The first retrial session for Al-Jazeera journalists will be held on February 12, judicial sources said on Sunday.
Egypt's Court of Cassation had accepted the appeal filed against sentences handed down to the three journalists working for the Doha-based network on 1 January. The retrial comes after Australian Peter Greste, one of the three jailed for more than 400 days, was released last week and deported to his country of birth.
Egyptian Canadian Mohamed Fahmy gave up his Egyptian citizenship soon after, in order to be released and deported as well.
The foreign nationals were dealt with according to a law, passed in late 2014 that allows foreign convicts to be transferred to their country to either be retried or serve their sentence.
The fate of the third journalist, Baher Mohamed, who only holds the Egyptian citizenship, remains uncertain.
His wife on Sunday, however, told Ahram Online Baher will not seek a foreign citizenship or giving up his Egyptian one.
The three journalists, arrested in December 2013, were sentenced in June to jail terms ranging from seven to 10 years on charges of spreading false news and aiding the outlawed Muslim Brotherhood group.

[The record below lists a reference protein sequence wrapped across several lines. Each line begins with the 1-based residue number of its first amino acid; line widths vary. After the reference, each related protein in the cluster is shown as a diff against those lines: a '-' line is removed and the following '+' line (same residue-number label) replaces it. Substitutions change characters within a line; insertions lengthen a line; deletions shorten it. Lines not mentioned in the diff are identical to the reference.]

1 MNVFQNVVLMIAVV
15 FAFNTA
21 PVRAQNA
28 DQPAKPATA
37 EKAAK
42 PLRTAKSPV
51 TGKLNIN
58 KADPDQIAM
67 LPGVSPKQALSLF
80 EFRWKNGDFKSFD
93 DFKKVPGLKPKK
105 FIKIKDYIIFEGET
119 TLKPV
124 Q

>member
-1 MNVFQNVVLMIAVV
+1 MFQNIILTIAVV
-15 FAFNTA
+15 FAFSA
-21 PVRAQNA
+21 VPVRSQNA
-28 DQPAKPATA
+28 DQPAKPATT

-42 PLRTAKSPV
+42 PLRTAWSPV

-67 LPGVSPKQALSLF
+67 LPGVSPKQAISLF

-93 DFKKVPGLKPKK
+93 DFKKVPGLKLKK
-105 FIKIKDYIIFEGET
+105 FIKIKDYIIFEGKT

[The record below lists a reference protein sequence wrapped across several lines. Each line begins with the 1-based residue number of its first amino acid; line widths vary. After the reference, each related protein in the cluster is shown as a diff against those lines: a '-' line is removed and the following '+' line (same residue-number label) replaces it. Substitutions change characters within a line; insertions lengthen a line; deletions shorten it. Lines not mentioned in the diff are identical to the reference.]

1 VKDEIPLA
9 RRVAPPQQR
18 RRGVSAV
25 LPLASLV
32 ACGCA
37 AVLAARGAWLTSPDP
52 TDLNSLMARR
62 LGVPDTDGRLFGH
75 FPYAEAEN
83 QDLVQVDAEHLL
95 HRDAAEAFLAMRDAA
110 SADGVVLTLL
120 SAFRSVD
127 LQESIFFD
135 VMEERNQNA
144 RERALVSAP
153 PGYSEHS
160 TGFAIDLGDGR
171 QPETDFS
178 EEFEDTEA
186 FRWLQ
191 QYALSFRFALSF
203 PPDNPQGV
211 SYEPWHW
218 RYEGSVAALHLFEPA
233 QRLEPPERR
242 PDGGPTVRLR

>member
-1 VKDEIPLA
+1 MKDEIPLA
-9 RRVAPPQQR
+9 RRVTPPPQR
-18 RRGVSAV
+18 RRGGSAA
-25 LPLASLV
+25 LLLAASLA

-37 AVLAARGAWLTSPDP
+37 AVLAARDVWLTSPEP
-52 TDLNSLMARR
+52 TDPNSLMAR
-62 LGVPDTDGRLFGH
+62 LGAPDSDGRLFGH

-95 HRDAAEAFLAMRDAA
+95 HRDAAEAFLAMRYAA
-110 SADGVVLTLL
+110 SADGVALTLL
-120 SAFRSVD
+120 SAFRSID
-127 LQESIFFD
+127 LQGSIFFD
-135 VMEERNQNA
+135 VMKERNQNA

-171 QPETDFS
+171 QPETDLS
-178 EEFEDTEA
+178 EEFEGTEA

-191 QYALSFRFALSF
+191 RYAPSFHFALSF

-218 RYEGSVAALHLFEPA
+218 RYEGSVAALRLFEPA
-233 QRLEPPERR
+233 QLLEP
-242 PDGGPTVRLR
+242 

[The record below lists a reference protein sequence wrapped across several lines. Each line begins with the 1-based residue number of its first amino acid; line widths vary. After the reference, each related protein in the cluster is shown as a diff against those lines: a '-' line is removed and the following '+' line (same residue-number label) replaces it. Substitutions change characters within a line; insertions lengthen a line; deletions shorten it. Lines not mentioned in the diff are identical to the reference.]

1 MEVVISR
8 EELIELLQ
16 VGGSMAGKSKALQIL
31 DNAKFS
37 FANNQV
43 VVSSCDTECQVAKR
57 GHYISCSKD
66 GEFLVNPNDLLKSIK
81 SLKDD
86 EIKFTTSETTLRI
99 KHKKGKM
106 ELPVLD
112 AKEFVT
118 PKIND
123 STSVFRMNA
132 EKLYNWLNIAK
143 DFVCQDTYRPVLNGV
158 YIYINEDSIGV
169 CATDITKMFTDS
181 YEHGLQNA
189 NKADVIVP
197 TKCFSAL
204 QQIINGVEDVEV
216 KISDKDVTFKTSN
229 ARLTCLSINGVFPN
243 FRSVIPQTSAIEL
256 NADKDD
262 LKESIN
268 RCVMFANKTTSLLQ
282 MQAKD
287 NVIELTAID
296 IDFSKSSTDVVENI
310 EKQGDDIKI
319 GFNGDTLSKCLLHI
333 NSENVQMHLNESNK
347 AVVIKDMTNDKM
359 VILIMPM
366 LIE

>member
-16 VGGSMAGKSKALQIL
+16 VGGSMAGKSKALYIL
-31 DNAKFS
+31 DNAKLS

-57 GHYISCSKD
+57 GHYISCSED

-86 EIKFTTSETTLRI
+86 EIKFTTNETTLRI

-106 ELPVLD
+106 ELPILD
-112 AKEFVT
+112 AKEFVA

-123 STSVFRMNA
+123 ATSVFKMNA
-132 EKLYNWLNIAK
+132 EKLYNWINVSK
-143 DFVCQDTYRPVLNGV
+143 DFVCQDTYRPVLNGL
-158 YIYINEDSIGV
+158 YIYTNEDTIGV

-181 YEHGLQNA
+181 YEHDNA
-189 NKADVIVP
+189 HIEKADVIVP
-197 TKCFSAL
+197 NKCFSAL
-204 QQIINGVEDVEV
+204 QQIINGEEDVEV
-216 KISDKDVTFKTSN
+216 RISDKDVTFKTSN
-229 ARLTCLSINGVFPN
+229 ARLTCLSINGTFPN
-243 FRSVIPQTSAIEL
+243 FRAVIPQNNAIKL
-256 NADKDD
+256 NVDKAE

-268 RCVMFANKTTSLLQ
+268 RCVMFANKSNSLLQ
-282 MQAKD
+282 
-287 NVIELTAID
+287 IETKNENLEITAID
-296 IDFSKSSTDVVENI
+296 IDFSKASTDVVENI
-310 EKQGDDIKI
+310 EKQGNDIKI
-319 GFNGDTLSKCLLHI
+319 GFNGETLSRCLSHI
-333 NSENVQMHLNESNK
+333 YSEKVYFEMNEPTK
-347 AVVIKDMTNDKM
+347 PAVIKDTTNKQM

The case was criticised by local and international rights groups as well as foreign embassies, who dubbed the trial as hasty and the procedures as flawed.
Another 15 defendants stand in the same case along with the journalists, with 11 people tried in absentia.
Fahmy's family said the retrial represents their "worst nightmare, to have to go through another circus of a retrial."
In a statement, released hours after setting the date for the retrial, the family said Egyptian authorities put him before the appeal hearing to renounce his citizenship as the "only way out for him and Peter." It also added that Fahmy himself "never requested that he drops his citizenship."
"Now, the general prosecutor is complicating matters even though both the presidency and the prime minister have expressed their desire to let him go as soon as possible," the statement said.
The family also said the Canadian government has let them down in handling the case, as opposed to the top Australian official who had done "an outstanding job" in the release of Greste.